In 2016 I returned to run my second Boston Marathon. I never wrote a report of my first race there because I could never work out the story I wanted to tell. That first time took place in 2013 and many narratives of that race have already been told.
I was joined in 2013 by two great running mates. On a remarkable day in fantastic conditions, all three of us managed to achieve best times over the marathon. It was a day to be celebrated, and it started off that way as we enjoyed drinks in the Lenox Hotel, with a view of runners headed down Boylston St towards the finish line from one story above street level. The bombs that went off were to either side of the hotel.
By the following day armoured vehicles were parked on Boston Common, and at the airport, as we prepared to depart two days after the race we were interviewed by the FBI. The manhunt was still ongoing and they were interested in any photos or video from the finishing area.
I knew that Boston would respond and considered returning for the 2014 race, but it didn’t fit in with my travels at that time. So in 2016 I returned to enjoy a Boston Marathon trip from start to finish.
I had no company for this trip, but as I waited in a toilet queue I started up a conversation with a guy just behind me when I spotted his Seattle Running Club cap. Then it turned out that the guy in front of me was also from Seattle so we talked about favourite running spots.
I had qualified with a time five minutes faster than in 2013 but would start from the same wave and corral. In another parallel to 2013, my target was not to race flat out but rather to slip in under the three-hour mark. In 2013 I had gone three minutes under that mark for a PR.
I ran the marathon distance for the first time in 2006 at the Melbourne Marathon. It then took me over 4 years before completing my next marathon. Then in the 3 years following my second marathon I completed road races covering the marathon distance or longer on 23 occasions. But it took me 8 years to run the Melbourne Marathon for a second time.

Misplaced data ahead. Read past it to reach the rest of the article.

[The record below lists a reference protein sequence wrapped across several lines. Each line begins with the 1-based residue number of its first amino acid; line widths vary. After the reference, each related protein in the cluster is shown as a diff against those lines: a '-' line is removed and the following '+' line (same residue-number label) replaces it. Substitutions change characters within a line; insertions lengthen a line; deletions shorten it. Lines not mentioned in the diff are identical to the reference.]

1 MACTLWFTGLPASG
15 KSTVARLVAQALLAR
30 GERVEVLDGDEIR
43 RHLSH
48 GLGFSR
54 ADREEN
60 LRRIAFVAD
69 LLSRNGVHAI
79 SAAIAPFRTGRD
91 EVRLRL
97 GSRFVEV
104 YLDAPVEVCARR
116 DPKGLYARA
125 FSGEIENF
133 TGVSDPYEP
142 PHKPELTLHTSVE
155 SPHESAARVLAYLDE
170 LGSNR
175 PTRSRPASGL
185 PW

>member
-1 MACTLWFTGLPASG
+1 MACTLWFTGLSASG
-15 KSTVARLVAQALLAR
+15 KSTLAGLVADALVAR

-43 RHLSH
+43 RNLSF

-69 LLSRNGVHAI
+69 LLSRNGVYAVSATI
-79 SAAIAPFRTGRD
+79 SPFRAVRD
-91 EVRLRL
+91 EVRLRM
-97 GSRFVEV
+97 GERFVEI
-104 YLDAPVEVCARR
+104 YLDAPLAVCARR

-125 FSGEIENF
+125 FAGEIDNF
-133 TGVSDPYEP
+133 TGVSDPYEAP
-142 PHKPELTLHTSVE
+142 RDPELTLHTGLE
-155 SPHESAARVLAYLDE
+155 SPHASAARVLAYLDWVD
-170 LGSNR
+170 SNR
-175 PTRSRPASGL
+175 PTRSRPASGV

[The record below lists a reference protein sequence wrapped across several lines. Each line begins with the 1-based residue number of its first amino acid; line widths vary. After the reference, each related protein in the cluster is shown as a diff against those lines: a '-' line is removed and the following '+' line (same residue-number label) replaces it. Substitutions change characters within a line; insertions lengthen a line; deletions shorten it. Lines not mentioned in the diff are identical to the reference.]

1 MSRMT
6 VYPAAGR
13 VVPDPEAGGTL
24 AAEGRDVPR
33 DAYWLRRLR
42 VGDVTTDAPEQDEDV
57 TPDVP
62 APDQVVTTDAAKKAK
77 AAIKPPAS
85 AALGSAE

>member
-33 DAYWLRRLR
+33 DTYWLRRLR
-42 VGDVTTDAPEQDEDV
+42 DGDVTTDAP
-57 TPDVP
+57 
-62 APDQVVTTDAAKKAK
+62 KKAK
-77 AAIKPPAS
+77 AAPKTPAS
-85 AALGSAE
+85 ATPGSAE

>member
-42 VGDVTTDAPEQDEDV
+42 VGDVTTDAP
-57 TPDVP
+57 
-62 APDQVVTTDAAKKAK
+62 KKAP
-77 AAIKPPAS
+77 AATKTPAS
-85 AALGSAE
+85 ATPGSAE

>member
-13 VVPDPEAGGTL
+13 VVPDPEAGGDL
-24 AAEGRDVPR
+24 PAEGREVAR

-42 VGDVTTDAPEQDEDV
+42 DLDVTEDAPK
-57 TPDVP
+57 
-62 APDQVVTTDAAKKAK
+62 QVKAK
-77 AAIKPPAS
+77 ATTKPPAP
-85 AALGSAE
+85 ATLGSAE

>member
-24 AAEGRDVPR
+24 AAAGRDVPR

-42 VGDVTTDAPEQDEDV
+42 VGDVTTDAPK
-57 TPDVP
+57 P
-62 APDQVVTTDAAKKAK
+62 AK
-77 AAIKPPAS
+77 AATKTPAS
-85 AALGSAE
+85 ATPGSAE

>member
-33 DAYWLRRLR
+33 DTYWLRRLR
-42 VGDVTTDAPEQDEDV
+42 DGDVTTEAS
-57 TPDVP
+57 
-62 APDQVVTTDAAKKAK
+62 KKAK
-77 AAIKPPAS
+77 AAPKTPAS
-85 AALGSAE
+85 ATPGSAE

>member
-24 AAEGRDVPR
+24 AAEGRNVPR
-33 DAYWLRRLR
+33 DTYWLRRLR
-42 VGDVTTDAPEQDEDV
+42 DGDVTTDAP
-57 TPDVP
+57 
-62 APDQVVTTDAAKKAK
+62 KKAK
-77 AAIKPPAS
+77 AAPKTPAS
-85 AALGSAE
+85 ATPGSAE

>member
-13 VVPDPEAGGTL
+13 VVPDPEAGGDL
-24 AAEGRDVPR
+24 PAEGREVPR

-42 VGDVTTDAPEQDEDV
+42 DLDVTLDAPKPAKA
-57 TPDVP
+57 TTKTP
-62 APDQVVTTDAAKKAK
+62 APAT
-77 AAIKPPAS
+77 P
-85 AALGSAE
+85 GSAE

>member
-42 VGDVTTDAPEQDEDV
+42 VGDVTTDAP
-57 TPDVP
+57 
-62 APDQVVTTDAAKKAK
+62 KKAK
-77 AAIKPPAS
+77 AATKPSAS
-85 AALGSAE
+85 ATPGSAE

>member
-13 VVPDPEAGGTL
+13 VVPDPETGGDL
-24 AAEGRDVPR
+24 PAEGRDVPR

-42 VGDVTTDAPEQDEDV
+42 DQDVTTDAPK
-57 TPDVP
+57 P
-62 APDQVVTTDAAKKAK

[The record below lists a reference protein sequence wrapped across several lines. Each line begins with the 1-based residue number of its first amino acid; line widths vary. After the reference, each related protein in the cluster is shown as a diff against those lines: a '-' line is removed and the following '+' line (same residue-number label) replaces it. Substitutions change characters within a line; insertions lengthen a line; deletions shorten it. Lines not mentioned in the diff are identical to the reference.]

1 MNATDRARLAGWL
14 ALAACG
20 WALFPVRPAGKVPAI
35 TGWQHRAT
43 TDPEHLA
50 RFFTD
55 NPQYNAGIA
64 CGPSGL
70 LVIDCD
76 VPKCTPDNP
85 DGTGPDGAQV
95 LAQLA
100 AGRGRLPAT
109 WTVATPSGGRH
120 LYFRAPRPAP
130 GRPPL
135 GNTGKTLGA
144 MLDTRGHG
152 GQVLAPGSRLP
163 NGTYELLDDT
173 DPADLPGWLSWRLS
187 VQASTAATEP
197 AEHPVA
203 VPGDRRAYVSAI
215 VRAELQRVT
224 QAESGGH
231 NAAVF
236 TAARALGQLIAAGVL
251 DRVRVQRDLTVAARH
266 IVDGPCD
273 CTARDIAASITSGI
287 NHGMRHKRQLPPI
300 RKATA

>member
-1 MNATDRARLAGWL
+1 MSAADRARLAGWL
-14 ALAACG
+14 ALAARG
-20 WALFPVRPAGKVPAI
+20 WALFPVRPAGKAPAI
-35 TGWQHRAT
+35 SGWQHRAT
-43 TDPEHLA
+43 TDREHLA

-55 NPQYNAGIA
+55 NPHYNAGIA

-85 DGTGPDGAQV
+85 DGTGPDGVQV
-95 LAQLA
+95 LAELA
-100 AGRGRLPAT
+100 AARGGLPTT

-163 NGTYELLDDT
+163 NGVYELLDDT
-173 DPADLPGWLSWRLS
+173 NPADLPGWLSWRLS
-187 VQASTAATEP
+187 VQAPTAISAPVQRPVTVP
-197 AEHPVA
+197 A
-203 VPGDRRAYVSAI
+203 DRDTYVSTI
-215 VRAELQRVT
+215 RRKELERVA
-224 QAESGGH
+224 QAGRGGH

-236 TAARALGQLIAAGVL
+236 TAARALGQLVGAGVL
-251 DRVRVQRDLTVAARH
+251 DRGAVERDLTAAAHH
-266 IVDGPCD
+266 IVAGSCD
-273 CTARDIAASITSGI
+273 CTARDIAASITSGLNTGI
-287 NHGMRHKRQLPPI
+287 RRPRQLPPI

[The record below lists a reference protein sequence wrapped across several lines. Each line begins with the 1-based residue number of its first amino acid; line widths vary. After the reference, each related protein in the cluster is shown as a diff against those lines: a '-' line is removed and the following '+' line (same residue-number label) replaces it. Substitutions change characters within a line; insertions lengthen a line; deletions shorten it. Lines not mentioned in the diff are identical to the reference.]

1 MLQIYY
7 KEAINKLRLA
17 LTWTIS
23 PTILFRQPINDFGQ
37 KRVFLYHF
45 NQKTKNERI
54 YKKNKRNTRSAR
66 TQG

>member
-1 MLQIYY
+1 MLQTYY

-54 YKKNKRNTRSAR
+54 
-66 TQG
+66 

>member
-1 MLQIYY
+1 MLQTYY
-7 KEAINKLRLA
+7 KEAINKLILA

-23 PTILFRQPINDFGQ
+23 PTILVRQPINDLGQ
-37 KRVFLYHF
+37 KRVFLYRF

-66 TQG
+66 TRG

Back in 2006 the Melbourne Marathon followed a point-to-point route, starting 42 km south-east of Melbourne and following a fairly straight line into the city to finish just south of the city centre. Since then the route has changed to start in the sports district of Melbourne and to finish at the Melbourne Cricket Ground (MCG). The race has previously finished with a lap of the hallowed turf, but unfortunately this year would finish in the parkland just outside the ground.
I arrived at the start line in 2014 having not run further than 26 km since my previous race at the end of August, but I lined up alongside the 3-hour pace bus. When I found out that they intended to run a positive split by crossing halfway in 88:30 I decided that I would set off behind them, but expected to finish ahead.
In the early kilometres I struggled to settle into a rhythm, frequently checking my watch as I seemed to be running either too fast or too slow. It was only after looping around a section of the Melbourne Grand Prix track, and starting the descent towards the beach that I felt settled with my pace. I tend to find that I have a pretty good idea of how a marathon will unfold at around 17-18 km in, and it was at that point that I noted I was running ahead of 3-hour pace and felt comfortable that I would cross the line prior to that barrier with some time to spare. From that point on I rarely looked at my watch, and about 19 kilometres into the race I passed the 3-hour pace bus.